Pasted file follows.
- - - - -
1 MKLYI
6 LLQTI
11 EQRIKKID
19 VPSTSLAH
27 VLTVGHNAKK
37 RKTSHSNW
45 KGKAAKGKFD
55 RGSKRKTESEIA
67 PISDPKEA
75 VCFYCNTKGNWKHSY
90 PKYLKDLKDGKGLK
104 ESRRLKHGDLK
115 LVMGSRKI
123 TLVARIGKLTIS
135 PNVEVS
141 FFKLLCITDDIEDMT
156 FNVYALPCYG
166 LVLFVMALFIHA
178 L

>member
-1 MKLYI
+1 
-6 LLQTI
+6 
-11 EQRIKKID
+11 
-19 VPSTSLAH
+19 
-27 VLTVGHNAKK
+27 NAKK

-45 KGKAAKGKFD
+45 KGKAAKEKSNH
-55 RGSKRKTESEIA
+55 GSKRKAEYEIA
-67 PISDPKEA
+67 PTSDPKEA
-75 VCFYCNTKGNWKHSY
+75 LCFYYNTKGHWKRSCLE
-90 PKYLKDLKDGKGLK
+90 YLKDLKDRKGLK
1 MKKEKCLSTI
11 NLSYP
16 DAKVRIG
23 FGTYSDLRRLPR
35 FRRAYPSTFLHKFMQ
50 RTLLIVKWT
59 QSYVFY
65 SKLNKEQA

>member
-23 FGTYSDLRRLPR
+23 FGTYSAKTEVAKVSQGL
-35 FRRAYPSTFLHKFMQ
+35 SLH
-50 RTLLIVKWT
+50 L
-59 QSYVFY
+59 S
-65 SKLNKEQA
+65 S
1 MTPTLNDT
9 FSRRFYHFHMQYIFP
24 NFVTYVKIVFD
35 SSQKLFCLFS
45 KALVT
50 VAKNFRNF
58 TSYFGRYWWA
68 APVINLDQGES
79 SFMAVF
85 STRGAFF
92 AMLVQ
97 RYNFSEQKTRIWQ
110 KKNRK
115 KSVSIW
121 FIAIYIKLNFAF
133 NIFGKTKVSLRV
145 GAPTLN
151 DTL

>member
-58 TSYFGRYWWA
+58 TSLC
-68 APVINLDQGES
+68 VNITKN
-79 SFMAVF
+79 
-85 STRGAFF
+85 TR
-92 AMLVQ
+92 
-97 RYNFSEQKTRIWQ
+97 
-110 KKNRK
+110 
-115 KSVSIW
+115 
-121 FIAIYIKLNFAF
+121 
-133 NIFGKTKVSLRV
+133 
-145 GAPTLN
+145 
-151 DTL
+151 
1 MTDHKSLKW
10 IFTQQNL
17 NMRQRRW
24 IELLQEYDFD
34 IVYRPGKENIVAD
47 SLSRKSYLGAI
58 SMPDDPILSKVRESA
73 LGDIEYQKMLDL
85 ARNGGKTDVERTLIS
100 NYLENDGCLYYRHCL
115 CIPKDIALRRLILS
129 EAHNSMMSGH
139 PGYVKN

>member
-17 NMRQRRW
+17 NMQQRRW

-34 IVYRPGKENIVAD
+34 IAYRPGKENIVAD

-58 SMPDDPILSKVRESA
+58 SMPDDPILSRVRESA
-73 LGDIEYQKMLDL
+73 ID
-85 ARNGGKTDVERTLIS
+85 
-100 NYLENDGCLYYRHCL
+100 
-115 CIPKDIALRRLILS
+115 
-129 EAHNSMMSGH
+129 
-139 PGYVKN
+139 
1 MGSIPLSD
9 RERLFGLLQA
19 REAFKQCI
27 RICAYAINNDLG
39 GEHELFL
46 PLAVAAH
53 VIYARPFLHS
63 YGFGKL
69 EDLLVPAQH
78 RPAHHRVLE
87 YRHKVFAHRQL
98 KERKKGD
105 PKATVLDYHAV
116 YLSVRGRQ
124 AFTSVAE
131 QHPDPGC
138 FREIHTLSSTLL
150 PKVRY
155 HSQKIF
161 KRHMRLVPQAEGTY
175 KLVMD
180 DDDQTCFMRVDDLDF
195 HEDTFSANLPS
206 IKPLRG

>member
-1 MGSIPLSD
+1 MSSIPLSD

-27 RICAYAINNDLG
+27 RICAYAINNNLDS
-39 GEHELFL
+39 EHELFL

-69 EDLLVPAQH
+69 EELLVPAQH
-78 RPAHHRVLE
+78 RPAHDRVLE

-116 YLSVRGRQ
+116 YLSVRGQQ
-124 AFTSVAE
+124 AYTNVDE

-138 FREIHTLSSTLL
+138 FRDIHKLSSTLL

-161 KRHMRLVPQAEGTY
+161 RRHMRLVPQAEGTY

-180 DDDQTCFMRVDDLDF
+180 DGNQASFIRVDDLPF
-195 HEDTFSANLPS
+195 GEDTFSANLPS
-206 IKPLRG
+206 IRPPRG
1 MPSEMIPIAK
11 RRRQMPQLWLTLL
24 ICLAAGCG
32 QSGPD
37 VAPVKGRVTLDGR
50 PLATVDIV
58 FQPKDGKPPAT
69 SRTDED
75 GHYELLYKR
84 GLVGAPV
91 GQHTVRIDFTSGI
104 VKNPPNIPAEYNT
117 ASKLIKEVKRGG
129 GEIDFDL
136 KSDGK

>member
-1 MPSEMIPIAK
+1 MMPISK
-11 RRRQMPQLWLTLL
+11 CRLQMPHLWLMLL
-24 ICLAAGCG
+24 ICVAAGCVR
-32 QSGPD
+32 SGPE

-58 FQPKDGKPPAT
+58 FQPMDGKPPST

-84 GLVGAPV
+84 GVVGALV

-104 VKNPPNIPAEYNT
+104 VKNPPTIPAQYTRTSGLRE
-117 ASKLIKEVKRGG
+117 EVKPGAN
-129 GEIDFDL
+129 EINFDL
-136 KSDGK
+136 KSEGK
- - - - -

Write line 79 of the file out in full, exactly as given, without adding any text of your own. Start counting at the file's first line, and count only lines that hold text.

-58 TSYFGRYWWA